An ounce of prevention may actually be worth a pound of cure, especially if the actions taken are to reduce losses from natural hazards, such as tornados, hurricanes or flooding, according to a Penn State researcher.
"Our analysis found that for each dollar spent by the Federal Emergency Management Agency for grants to mitigate the effects of natural hazards, approximately $4 was saved from what would have eventually been spent on correcting damages," says Dr. Adam Rose, professor of geography. "Currently, the grants we studied, if extrapolated to all FEMA grants over the 10-year period ending in mid-2003, would save over $14 billion."
Rose led a research team conducting the study component that focused on the Benefit-Cost Analysis of FEMA mitigation grants. The team was assembled by the Applied Technology Council for the Multihazard Mitigation Council of the National Institute of Building Sciences. The MMC was funded to conduct this work, "Natural Hazard Mitigation Saves: An Independent Study to Assess the Future Savings from Mitigation Activities," by FEMA in response to a request from the U.S. House of Representatives Appropriations Committee.
A’ndrea Elyse Messer | EurekAlert!
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In recent years, lasers with ultrashort pulses (USP) down to the femtosecond range have become established on an industrial scale. They could advance some applications with the much-lauded “cold ablation” – if that meant they would then achieve more throughput. A new generation of process engineering that will address this issue in particular will be discussed at the “4th UKP Workshop – Ultrafast Laser Technology” in April 2017.
Even back in the 1990s, scientists were comparing materials processing with nanosecond, picosecond and femtosesecond pulses. The result was surprising:...
Have you ever wondered how you see the world? Vision is about photons of light, which are packets of energy, interacting with the atoms or molecules in what...
A multi-institutional research collaboration has created a novel approach for fabricating three-dimensional micro-optics through the shape-defined formation of porous silicon (PSi), with broad impacts in integrated optoelectronics, imaging, and photovoltaics.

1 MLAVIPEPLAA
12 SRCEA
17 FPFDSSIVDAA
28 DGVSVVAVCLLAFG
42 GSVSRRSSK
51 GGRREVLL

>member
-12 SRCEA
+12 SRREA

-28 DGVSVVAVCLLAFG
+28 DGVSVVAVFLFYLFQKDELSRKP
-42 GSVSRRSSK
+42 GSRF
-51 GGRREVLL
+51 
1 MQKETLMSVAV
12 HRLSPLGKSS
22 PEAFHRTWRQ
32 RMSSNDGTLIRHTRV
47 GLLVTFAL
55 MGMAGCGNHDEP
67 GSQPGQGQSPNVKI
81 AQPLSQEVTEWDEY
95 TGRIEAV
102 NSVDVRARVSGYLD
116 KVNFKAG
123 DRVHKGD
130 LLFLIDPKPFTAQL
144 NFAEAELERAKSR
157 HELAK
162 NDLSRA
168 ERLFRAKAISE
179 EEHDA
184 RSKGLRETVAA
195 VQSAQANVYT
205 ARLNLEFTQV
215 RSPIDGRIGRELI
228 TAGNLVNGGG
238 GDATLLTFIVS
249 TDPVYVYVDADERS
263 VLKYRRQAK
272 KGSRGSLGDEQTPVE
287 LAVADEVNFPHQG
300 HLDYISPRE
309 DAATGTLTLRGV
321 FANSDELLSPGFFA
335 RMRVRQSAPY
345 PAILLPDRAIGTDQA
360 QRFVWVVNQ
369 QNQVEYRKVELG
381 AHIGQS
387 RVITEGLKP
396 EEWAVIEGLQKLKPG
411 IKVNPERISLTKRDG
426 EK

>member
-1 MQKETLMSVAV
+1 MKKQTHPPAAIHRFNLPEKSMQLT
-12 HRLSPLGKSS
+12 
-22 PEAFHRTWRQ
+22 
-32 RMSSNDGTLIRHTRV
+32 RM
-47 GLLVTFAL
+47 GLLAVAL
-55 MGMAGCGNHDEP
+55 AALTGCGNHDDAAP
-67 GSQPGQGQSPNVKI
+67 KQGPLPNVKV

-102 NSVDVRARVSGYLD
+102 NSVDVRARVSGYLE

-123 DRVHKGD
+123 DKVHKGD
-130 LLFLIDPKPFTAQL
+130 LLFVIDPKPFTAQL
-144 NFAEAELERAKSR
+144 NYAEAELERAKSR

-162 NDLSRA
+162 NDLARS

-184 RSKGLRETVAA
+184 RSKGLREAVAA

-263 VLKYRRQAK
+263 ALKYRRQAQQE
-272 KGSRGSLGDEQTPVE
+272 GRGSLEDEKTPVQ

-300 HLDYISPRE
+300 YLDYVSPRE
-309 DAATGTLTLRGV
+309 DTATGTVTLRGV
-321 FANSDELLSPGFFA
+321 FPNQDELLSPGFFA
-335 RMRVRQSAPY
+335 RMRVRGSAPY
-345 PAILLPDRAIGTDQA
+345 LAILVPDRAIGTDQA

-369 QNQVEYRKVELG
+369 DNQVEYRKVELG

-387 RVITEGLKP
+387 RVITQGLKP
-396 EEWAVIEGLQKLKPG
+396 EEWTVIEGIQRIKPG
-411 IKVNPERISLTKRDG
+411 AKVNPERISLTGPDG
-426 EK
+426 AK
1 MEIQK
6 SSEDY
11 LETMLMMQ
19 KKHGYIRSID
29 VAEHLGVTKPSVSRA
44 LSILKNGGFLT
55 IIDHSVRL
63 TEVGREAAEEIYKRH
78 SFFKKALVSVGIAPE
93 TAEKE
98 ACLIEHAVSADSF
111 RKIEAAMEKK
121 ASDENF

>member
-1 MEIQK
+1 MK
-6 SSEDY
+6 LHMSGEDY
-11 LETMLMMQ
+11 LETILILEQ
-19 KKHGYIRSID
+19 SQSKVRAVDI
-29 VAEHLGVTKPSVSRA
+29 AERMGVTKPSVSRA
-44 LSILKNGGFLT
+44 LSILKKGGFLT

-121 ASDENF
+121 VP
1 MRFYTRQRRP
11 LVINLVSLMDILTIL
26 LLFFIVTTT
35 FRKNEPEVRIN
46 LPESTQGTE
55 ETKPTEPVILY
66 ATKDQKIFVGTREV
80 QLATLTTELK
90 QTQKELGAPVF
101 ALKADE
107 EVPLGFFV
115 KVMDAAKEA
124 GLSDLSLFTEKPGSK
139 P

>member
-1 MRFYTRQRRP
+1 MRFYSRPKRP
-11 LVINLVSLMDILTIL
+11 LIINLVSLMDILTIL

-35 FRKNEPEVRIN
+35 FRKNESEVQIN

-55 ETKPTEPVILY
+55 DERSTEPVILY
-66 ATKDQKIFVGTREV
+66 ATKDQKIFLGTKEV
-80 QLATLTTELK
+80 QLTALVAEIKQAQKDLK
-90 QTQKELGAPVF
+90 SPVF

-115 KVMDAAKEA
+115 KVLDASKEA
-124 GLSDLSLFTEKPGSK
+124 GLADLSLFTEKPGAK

Working with colleagues at Stanford and The Dow Chemical Company, researchers at the University of Illinois at Urbana-Champaign fabricated 3-D birefringent...
In experiments with magnetic atoms conducted at extremely low temperatures, scientists have demonstrated a unique phase of matter: The atoms form a new type of quantum liquid or quantum droplet state. These so called quantum droplets may preserve their form in absence of external confinement because of quantum effects. The joint team of experimental physicists from Innsbruck and theoretical physicists from Hannover report on their findings in the journal Physical Review X.
“Our Quantum droplets are in the gas phase but they still drop like a rock,” explains experimental physicist Francesca Ferlaino when talking about the...
The Max Planck Institute for Physics (MPP) is opening up a new research field. A workshop from November 21 - 22, 2016 will mark the start of activities for an innovative axion experiment. Axions are still only purely hypothetical particles. Their detection could solve two fundamental problems in particle physics: What dark matter consists of and why it has not yet been possible to directly observe a CP violation for the strong interaction.
The “MADMAX” project is the MPP’s commitment to axion research. Axions are so far only a theoretical prediction and are difficult to detect: on the one hand,...
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